Son donates diary, items from father killed in WWII to Menghini Museum in Norway


NORWAY — First Lt. Joseph Alphonse DeRidder was just 27 years old when he was killed in action in the skies above Munich, Germany, on July 31, 1944, while co-piloting the B-17 “Devil’s Luck.”

A lifelong Norway resident, Joey left behind a young wife, Lucy, and 2-year-old son, Jeffrey, who had no memories of his father and grew up knowing very little about him.

Fast forward 50 years: Jeff received a phone call from a man who said his father had served with Joey DeRidder during World War II. The man’s father had recently died, and while sorting through belongings, he had found something he thought belonged to Jeff.

Several days later, a small parcel arrived, containing an old, worn book with the faded title, “My Stretch in the Service.” It was Joey’s wartime diary, and until that moment, no one in the family knew it existed.

“Seeing my father’s handwriting and reading about his experiences was very emotional, especially the parts where he talked about me,” Jeff said.

JEFF DERIDDER AND his daughter, Jayna Huotari, left, present Cris Hamlin with DeRidder’s father’s World War II items from DeRidder’s father, 1st Lt. Joseph Alphonse DeRidder, who was killed in the war at age 27.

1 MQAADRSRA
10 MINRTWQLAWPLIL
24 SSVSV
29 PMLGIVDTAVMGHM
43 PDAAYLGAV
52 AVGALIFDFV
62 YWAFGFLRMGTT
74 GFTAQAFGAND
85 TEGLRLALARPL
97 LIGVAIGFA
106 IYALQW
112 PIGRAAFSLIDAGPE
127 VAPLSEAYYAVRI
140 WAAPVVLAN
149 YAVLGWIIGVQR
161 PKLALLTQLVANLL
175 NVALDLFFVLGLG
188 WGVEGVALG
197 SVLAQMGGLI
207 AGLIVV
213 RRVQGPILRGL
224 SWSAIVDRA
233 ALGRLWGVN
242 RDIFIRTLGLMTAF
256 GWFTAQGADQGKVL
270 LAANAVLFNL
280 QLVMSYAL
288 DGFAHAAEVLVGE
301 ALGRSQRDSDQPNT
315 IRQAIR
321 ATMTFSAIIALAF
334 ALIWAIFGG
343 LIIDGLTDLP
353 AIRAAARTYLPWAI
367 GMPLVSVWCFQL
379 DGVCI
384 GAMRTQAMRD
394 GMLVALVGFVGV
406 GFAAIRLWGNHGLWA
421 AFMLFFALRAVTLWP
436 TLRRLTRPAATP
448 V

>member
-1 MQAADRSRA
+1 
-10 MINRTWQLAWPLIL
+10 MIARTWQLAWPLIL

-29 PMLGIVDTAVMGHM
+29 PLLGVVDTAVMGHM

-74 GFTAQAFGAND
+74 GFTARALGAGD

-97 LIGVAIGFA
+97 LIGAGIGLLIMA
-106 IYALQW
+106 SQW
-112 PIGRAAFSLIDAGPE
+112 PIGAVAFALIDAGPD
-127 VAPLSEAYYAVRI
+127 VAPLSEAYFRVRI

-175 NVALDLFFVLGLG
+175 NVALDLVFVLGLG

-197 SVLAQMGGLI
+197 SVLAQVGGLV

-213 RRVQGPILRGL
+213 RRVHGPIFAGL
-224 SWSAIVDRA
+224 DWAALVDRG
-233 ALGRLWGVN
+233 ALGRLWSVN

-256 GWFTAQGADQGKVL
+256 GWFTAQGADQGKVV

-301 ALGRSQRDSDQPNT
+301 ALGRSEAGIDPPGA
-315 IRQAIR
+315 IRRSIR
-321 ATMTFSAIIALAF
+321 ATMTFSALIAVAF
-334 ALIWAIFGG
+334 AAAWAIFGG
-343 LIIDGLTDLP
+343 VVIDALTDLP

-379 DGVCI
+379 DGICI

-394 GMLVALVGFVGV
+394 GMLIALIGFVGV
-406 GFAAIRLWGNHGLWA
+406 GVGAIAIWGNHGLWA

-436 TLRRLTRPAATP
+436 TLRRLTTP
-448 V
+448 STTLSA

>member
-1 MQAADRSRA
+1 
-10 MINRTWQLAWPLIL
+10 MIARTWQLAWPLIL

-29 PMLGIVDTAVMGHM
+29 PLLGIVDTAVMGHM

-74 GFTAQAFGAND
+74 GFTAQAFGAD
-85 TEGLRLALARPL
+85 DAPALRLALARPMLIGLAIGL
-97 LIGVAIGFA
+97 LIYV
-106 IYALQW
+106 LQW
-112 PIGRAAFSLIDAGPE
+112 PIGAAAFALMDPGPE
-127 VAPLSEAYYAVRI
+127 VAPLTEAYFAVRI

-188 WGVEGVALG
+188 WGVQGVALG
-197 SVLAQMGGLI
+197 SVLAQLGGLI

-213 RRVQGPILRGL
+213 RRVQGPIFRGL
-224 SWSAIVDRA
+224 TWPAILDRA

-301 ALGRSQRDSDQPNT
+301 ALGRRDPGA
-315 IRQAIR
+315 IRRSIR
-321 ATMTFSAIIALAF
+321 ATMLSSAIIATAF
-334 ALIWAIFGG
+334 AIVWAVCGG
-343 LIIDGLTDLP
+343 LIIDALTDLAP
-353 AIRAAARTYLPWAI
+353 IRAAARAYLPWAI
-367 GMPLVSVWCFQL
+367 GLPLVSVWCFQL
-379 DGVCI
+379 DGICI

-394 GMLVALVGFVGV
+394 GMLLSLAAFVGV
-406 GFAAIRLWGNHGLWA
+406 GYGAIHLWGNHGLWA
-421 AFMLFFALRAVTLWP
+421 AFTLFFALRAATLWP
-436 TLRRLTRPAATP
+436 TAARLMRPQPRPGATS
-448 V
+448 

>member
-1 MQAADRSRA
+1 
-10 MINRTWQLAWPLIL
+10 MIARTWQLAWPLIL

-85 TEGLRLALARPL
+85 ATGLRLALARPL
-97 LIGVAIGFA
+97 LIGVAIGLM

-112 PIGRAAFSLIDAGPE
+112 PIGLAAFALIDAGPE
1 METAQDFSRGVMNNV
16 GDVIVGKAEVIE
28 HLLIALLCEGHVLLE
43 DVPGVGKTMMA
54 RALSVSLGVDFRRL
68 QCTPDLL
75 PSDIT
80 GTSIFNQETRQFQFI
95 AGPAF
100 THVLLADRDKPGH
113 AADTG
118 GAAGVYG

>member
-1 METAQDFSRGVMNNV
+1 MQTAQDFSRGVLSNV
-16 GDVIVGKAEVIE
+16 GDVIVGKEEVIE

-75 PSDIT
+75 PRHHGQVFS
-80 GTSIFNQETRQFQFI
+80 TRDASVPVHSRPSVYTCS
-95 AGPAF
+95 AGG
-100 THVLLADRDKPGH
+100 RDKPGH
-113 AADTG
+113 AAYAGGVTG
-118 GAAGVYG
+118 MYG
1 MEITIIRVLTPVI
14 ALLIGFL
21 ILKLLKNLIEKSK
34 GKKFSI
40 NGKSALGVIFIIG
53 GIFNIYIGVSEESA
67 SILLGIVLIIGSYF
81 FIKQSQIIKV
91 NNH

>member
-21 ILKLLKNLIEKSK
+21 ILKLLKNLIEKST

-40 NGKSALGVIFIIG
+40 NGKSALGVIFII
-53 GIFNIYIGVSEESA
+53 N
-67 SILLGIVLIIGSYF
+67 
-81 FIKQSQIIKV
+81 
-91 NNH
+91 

He added that his mother, Lucy, was able to see the diary before her death in 1998.

The diary offered a treasure trove of information about Joey’s life in the Army Air Corps, from his enlistment in early 1943 to his last entry, two days before his death.

It also contained names and addresses of some of Joey’s service buddies. In the early 2000s, Jeff’s daughter, Jayna Huotari, tracked down several veterans who passionately shared their memories with the DeRidder family.

Her research further revealed that Joey’s military unit, the 388th Bomb Group, had annual conventions, and she and Jeff attended several of the gatherings.

“We were fortunate to meet so many heroes before they passed,” Jeff said.

It was during a visit to the Jake Menghini Museum in 2017 that Huotari suggested her father donate Joey’s diary and flag.

“I was hesitant to give up my father’s personal effects,” Jeff said, “but my daughter pointed out that everything will be in very good hands and we can come and see it at any time.”

While the original diary is in very fragile condition, a high-resolution copy is available at the museum for public viewing.

Items donated include a glass case with Joey’s service flag and war medals and an enlarged photograph taken the moment “Devil’s Luck” exploded, capturing the death of all its crew, save one who parachuted to safety. Jeff is readying his father’s officer’s jacket to be added to the collection soon.

The Jake Menghini Museum is at 105 O’Dill Drive in Norway and is open Friday through Sunday, June through September.

For more information on donating items, contact Museum Director Cris Hamlin at 906-563-5586 or go online to